Raising an optimist isn’t about producing a child who can think positively. Optimism can make your child’s life better in the long term – Dr Laura Markham gives us some pointers on how to do it.
The world needs optimists today more than ever. And people who are optimists have better lives. Optimism, or the conviction that things will work out in the end, is a cornerstone of resilience, and an asset in achieving any kind of success.
Research shows that optimists, who believe they can achieve success, are in fact more able to do so. They are less likely to get depressed, get fewer illnesses, have longer relationships, and live longer.
When life seems to be dealing one blow after another, you want your child to believe that things can get better. Otherwise, why should she pull herself together and keep going?
Can you help your child become more optimistic? There is some evidence that optimism is an inherited trait, and certainly we know there is a biological basis to depression as well as to a tendency to be upbeat.
There is also evidence, however, that we learn at an early age how to view the world and its potential from those around us, and that a depressed, negative parent can easily influence us to interpret events in a negative way. Findings from cognitive therapy show that we can change the way we talk to ourselves about events and how we interpret them, which has a direct impact on our emotional reaction to our experiences.
The bottom line is this: even if you are born with a tendency to pessimism, you can greatly increase your optimism quotient.
So how do you help your child to become more optimistic?
1. Notice how your child thinks about things
Is the glass half full or half empty? When something bad happens, does she see it as exemplary of her entire life, does she think the misfortune is pervasive or permanent, and personally directed at her? (“Why does this always happen to me?”) If you see that she’s pessimistic, you can help her to learn optimism.
2. Confront pessimism
Pessimistic thinking can be defined as expecting bad things to happen. Pessimists think catastrophically. For example, they might say, “I won’t make any friends at this new school. No one is going to like me.”
To confront pessimism, challenge the four thought patterns that lead to pessimistic thinking:
Permanence: “This always happens and always will.”
Pervasive: “Nothing ever goes right.”
Personal: “This always happens to me.”
Powerlessness: “There is no real relationship between cause and effect; things just happen; I am the victim of what has occurred.”
3. Teach your child optimism
The essential trick is to remember that you perceive a setback any way you choose. Help her choose to perceive setbacks as temporary, isolated (not pervasive, in other words, they don’t indicate anything about any other part of her life), not personal, and within her power to fix.
How can a setback be impersonal? Certainly, some bad things are just bad luck, and could have happened to anyone. In many cases, of course, it is clear that she brought the setback on herself, but it still doesn’t indicate anything about who she is, but how she chose to act in that one instance. In other words, she failed the test because she didn’t study, not because she always fails tests and always will.
Maybe most important is to help your child to see that she isn’t powerless in the situation. Martin Seligman, the trail-blazing researcher on optimism, says that the most important question to ask when confronted with misfortune is: “Is it possible that there are some ways you could change the outcome with some personal effort on your part?”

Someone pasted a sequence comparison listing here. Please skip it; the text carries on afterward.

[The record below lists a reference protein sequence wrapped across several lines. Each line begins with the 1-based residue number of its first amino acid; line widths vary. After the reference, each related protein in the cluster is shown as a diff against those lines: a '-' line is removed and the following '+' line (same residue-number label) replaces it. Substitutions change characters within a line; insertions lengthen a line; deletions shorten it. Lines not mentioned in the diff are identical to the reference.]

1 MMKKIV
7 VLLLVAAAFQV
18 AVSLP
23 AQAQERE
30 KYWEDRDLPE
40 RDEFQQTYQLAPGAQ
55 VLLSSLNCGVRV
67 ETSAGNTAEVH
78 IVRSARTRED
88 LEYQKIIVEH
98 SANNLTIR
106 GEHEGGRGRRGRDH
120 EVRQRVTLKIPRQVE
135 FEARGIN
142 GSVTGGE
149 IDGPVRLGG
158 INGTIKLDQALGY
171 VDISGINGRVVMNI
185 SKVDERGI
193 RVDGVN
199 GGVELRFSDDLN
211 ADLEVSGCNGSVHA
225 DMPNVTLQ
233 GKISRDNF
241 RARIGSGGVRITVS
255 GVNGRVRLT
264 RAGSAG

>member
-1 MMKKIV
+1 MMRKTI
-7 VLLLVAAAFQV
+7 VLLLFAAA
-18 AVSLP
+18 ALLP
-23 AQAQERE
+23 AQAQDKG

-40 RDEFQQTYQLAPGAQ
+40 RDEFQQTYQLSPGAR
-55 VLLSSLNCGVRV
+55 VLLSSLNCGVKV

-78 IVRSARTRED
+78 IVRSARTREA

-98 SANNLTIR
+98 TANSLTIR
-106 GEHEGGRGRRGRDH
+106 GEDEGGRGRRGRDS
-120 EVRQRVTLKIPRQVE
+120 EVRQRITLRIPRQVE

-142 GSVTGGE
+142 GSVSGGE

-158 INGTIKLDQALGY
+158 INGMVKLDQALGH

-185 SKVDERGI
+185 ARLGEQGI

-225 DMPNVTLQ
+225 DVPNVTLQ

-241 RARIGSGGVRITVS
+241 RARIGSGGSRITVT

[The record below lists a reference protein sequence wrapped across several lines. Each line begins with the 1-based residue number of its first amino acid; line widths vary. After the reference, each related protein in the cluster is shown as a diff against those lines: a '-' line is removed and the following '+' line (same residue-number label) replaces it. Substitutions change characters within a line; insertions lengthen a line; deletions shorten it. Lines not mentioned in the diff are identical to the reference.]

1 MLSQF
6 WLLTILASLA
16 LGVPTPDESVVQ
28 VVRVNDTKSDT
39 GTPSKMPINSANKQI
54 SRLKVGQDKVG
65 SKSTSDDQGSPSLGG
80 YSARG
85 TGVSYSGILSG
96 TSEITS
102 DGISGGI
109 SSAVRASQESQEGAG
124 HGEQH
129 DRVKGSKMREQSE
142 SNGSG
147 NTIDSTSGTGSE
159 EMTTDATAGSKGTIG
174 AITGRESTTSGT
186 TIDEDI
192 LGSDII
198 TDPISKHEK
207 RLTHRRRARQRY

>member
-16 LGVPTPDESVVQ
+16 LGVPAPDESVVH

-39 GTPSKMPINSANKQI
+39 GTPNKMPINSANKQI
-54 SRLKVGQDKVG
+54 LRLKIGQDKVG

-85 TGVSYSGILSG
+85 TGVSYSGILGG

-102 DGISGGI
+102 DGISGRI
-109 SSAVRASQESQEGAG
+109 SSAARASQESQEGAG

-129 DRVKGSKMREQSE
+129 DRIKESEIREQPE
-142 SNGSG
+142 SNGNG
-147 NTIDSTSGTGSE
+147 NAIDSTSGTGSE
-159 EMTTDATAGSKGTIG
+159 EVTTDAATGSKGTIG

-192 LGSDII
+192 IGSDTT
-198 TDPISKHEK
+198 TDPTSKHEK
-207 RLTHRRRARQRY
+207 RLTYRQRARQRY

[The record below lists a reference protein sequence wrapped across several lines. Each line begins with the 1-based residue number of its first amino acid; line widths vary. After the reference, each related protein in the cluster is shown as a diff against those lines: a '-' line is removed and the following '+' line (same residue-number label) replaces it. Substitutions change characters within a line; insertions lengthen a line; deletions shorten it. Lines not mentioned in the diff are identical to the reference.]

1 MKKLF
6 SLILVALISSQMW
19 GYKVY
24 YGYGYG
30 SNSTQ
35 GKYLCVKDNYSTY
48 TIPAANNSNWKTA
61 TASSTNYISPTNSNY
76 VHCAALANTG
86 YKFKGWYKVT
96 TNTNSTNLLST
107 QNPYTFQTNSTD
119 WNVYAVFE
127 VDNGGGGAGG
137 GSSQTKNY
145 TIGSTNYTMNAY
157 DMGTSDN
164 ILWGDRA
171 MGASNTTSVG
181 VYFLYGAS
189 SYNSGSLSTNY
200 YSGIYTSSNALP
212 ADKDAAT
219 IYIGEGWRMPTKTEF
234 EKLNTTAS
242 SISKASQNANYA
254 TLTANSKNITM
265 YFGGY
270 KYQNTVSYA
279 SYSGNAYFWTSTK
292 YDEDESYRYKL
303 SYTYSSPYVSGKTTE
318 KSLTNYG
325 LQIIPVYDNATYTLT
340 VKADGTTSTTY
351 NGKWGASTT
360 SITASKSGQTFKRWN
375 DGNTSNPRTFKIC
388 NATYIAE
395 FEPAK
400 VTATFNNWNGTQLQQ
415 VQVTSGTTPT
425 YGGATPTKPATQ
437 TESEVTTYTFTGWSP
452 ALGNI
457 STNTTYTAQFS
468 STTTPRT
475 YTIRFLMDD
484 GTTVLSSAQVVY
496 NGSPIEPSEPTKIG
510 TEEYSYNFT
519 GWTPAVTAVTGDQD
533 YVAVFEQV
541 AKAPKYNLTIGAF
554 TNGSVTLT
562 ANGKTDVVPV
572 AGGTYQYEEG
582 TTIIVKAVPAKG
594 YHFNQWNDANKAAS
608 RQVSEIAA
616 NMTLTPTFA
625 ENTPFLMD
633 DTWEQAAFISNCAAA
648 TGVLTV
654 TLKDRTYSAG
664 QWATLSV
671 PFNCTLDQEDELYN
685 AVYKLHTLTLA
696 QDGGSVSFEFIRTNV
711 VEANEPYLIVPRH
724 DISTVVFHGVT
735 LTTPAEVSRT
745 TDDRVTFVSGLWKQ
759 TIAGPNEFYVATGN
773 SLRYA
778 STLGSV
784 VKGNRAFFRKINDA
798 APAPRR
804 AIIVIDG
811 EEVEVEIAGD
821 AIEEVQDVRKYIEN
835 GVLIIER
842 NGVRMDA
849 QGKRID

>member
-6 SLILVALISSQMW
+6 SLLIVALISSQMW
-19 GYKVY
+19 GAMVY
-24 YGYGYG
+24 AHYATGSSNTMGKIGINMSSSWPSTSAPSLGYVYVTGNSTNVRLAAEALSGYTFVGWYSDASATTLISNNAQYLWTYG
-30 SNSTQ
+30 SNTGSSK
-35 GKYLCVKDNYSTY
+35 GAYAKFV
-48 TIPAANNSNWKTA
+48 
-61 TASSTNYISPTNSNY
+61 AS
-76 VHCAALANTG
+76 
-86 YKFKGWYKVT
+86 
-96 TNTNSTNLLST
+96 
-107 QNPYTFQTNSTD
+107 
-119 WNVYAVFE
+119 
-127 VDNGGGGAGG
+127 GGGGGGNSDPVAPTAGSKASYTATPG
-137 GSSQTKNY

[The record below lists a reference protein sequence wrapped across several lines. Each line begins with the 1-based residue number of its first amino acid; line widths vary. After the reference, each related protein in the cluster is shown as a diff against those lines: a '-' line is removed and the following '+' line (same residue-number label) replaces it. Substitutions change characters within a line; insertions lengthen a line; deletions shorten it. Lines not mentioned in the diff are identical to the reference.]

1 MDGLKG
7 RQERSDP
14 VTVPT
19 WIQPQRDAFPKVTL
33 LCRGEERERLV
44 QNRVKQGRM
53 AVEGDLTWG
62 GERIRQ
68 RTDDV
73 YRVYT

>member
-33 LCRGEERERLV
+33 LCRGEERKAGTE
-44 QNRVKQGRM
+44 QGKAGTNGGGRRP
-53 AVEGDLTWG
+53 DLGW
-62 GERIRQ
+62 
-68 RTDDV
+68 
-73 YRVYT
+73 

4. Teach your child to cultivate optimistic thinking
There are three ways to approach this:
- There are actions I could or can take to change the situation. (As opposed to: “I am a victim here.”)
- There are specific reasons that something happened the way that it did. (As opposed to the global belief: “Everything always goes wrong.”)
- The cause is clearly leading to the effect, and that is true over time. Sometimes I can affect those factors, which means I can make the outcome better. Sometimes I can’t affect those reasons, but that means they are not my fault. (As opposed to: “Bad things just happen to me,” or “Life is just out to get me.”)
5. Confront negative self-talk
The problem with self-talk is that when you hear it, you believe it! Then you act as if it were true. But in fact, just because you are telling yourself something does not mean it’s true. It’s a belief that could be wrong. There are many ways to interpret events, and some are much healthier than others.
Cognitive therapists will often teach pessimists to confront this kind of thinking by a three-step process: Notice it, Externalise it, and Dispute it (NED). You can teach yourself, and your child, the NED process:
- Notice negative self-talk.
- Externalise it. Treat it as if it were said by an external person whose mission in life is to make you miserable. (Some kids call him NED.)
- Dispute it in the same way you would an external person. We generally have the skill of disputing other people when they make false accusations, and we can learn to do so with ourselves as well.
6. Model optimism
Do you say things like, ”I know we’ll find a parking space soon!” or ”We’ll NEVER find a parking space! I KNEW this would happen!”? Your view of the world and your prospects within it communicates itself to your child daily. If you want to help your child become more optimistic, experiment with learning to be more optimistic yourself.
The idea is not to become some sort of annoying Polyanna in permanent rose-tinted glasses. Life has its ups and downs. But if you and your child can cultivate a culture of optimism – realising that things have just as much chance of going right as they do of going wrong – then you will both be able to roll with the punches much better, and with a much more positive outlook.
by Dr Laura Markham